Monday, February 28, 2005

Authors, Personality-Wise

So I've never (to my knowledge) actually met a real-live author. "Met" as in flesh-and-blood conversed, joked, dined with. And there are lots of people (including many authors) that say that that's the way it should be - we should know artists through their art, and not through their personalities. Oscar Wilde said in Dorian Gray that really good artists poured all of their interesting qualities into their art, which is why they're very dull to be with.

And by all accounts, a lot of writers are pretty disappointingly imperfect in real life. Take, for example, this article (link via Maud Newton) about Hans Christian Andersen, author of The Little Mermaid.
A hypochondriac and super-sensitive, he was so terrified of being buried alive that on his travels through Europe, he slept with a note -- "I only seem dead" -- by his side. He was snobbish, insecure and self-obsessed, never able to judge his impression on others.
Oh dear.

On one hand, this would offer a kind of viscious comfort if it were true for the general case (i.e. "Marcel Proust may have been able to tear out and polish piths about truth, love, and beauty, but at least he probably smelled bad!")... but I don't believe it. I haven't read The Little Mermaid, but I'm pretty sure that the book wasn't about Hans Christian Andersen. But a key component (and you either love it or hate it) of modern/postmodern/whatever literature is that it is oftentimes about the writer. In other words, I can't help it if, along with falling in love with the book, I end up falling in love with the author as well.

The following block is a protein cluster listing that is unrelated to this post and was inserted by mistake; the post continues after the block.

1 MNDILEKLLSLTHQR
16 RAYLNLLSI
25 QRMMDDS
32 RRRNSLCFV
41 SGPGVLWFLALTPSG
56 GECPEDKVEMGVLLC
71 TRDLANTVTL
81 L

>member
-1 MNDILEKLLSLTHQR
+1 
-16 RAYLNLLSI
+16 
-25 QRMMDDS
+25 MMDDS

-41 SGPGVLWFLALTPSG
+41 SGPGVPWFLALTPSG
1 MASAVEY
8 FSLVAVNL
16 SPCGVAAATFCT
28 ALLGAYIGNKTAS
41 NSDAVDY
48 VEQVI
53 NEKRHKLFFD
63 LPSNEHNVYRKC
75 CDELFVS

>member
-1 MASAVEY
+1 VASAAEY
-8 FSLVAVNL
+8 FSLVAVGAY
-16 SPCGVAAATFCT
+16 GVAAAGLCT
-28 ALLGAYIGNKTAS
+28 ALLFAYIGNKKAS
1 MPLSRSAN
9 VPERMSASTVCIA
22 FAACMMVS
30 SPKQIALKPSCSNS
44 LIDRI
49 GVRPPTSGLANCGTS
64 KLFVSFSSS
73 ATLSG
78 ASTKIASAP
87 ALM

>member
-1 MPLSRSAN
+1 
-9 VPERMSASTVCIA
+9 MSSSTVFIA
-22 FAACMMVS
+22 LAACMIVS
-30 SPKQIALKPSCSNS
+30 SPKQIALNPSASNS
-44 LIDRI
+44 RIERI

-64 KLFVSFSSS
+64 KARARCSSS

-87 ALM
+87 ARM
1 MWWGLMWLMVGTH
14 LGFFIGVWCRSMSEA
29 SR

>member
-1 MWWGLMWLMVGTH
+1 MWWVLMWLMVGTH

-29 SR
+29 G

I mean, how do you want me to react when Vonnegut writes (in Welcome to the Monkeyhouse):
I am six feet two and weigh nearly two hundred pounds and am badly coordinated, except when I swim. All that borrowed meat does the writing.

In the water I am beautiful.
Do you honestly expect me to not want to ravish him, the Vonnegut that wrote this passage, to not want to moan yes, yes, you are beautiful? Or at least have coffee with him?

That is an obvious example, but little things do it, too. The use of uncommon descriptors - a blushing idea. Wry asides that make me giggle. Creative punctuation, I don't know. Suddenly it's in there, and, tobacco juice notwithstanding, I'm nothing but a puddle of oozy appreciation. Perhaps that's what I mean by a "literaison."